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Lincoln's qualifications to serve as commander in chief were, on paper, infinitely inferior to those of his antagonist, Jefferson Davis. . . . Few would deny, however, that Lincoln was easier the greater war leader. Davis -- unbending in his attitudes and stiff in his manners -- did not have the reservoirs of humor, of patience, and of sympathy that allowed his opponents to put up with the misbehavior and failures of military commanders. . . .

Lincoln had the art, which he shared with the greatest of all Civil War field commanders, Robert E. Lee, of making use of able but flawed subordinates who could not abide one another. Lee managed to create an efficient team of the fanatical Stonewall Jackson, the dour James Longstreet, the flamboyant J.E.B. Stuart, and others, all united only by a common devotion to their commanding general and the larger cause. Lincoln managed an even more difficult task, harnessing the energies not only of a wide variety of military officers but of his wily and manipulative secretary of state, William Seward, his abrasive secretary of war, Edwin Stanton, and other members of a Cabinet that included his political enemies and rivals as well as his friends. Seward, who had intended to serve as de facto prime minister to the gawky Western president, became instead his most devoted servant; Stanton, who had mocked Lincoln as president -- and in his previous career, treated him shabbily in the legal profession -- became his chosen instrument; Salmon P. Chase, who had his own presidential aspirations, found himself maneuvered from the Cabinet to the Supreme Court, but only after ably managing the finances of the war. It is an easy thing for a politician to find docile, second-rate subordinates who will serve him loyally; it is a far more impressive achievement to mold fractious, ambitious, even disloyal but first-rate subordinates.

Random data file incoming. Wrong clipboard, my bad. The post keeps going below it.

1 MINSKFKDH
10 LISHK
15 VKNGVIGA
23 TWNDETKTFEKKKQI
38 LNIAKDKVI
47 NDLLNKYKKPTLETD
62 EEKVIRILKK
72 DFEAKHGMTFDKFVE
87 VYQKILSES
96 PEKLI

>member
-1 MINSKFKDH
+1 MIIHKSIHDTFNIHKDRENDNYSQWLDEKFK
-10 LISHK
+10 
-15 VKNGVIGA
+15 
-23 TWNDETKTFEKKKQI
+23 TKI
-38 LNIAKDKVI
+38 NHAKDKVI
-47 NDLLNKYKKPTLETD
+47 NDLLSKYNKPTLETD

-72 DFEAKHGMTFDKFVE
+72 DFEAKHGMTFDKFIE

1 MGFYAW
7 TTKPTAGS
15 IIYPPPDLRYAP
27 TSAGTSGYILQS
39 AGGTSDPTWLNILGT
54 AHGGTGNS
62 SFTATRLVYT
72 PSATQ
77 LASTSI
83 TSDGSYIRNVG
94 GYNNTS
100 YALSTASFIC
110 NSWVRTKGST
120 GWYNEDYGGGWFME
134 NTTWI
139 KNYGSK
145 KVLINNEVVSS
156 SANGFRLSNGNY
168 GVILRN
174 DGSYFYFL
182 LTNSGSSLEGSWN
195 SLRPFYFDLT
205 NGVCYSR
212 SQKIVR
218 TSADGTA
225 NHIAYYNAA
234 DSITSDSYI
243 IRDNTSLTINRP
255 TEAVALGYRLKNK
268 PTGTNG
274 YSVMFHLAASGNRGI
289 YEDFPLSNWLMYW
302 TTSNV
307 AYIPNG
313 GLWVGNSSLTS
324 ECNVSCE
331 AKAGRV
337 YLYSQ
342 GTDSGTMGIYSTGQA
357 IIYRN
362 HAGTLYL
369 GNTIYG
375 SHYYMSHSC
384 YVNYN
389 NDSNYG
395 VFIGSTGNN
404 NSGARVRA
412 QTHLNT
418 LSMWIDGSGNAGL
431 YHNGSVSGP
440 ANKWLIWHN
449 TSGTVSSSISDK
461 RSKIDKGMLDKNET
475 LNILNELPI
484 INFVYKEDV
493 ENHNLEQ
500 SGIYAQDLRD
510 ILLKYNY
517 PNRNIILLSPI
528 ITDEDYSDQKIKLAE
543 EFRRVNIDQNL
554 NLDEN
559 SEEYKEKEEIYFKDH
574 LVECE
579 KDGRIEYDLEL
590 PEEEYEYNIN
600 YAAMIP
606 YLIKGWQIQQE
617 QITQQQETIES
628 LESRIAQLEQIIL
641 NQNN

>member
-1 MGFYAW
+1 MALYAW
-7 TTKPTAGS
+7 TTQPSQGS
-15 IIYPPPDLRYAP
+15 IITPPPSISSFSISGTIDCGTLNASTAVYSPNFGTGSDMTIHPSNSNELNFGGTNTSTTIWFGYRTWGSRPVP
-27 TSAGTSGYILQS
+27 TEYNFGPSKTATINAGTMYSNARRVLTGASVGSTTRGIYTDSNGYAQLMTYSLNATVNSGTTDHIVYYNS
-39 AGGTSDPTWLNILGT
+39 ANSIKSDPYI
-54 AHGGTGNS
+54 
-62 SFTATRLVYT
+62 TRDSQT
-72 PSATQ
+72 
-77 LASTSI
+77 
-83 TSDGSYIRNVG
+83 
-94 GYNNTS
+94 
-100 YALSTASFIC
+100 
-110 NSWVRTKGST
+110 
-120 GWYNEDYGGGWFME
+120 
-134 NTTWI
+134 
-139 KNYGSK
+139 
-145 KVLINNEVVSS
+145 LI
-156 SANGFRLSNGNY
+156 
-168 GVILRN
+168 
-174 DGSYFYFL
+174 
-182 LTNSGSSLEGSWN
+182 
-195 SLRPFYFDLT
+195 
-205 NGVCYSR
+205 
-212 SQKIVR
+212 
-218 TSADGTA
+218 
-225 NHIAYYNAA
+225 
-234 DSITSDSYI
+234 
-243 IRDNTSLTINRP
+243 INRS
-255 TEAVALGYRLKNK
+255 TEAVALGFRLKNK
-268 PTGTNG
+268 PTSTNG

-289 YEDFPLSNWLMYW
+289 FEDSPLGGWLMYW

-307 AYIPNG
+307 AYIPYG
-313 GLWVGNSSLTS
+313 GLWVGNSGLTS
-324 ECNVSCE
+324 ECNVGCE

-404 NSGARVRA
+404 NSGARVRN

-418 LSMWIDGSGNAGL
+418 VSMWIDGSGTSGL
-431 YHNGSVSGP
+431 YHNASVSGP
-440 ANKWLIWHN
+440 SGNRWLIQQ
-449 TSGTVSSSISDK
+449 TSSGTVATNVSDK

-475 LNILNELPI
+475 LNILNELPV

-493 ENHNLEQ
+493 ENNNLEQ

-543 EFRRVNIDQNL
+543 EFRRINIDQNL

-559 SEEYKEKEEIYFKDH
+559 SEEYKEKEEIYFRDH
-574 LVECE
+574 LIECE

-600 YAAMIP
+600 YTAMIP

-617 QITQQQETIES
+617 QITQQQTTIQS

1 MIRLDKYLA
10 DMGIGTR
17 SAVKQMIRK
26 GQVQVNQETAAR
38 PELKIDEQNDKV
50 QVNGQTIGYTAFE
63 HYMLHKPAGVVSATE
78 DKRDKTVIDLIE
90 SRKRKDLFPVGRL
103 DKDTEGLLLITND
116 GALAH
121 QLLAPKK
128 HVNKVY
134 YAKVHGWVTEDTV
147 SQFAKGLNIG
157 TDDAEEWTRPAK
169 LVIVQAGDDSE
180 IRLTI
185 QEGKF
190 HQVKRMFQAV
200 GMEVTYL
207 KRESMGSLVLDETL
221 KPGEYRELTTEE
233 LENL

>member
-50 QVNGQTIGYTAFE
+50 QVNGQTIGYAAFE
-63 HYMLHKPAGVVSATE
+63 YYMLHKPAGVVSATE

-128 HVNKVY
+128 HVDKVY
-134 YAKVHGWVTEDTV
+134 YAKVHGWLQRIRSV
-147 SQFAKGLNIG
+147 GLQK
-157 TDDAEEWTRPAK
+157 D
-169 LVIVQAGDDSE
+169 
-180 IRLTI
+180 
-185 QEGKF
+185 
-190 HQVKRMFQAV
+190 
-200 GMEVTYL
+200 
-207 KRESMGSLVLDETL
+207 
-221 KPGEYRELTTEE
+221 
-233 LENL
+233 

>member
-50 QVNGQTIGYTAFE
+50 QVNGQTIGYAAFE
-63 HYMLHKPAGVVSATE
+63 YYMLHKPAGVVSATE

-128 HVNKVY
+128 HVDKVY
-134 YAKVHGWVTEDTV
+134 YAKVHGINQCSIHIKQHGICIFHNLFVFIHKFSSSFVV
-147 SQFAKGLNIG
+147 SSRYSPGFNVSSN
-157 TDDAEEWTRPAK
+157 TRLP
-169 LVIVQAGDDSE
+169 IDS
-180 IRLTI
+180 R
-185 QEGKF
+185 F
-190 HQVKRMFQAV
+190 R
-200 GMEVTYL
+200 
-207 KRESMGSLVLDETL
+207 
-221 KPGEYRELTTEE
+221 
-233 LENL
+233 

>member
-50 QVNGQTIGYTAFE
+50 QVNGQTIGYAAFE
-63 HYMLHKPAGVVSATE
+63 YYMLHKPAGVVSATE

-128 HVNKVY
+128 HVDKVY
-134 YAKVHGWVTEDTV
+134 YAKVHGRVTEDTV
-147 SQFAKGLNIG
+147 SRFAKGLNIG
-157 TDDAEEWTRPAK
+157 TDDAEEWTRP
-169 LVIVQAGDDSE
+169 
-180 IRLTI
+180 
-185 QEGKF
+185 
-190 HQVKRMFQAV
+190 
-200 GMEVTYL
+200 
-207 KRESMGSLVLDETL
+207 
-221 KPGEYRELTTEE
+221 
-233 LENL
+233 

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Despite Lincoln's humility he not only tolerated but fostered the ruthlessness needed to wage a total war. His injunction to the dogged Grant in the late summer of 1864 to "hold on with a bulldog grip, and chew and choke as much as possible," was but one indication of the same resolve that manifested itself in an insistent demand to his commanders that they close with and destroy the enemy. It was manifested as well in General Orders 252, which declared that for every Union soldier executed by the Confederates one rebel prisoner would be killed by the Northerners, and for every Negro Union soldier enslaved, one Southerner would be put to hard labor.

Lincoln brought to war leadership a thoroughly disciplined and educated mind. Though not formally educated, he had mastered not only the texts of his legal profession but Shakespeare and, to a lesser extent, the language of the Bible. A moment's reflection will recall that both are steeped in military knowledge -- of the agonies of warfare, of the character of warriors, and of the choices war leaders must make. He borrowed books from the Library of Congress to learn about war, just how much he read remains a matter of dispute. Unlike many autodidacts, Lincoln had not merely a powerful intellect but an extraordinarily orderly and balanced one. More important yet, it had a quality invaluable to anyone who must lead in difficult circumstances: one of his more important subordinates, Assistant Secretary of War Charles Dana, described it as a mind with the remarkable peculiarity that it had no illusions. "He had no freakish notions that things were so, or might be so, when they were not so. All his thinking and reasoning, all his mind, in short, was based continually upon facts of which, as I said, he saw the essence."

PHOTOS (From the top): Lincoln meets with General McClellan at Antietam; Grant; Davis; Lee; Seward; Stanton; Chase.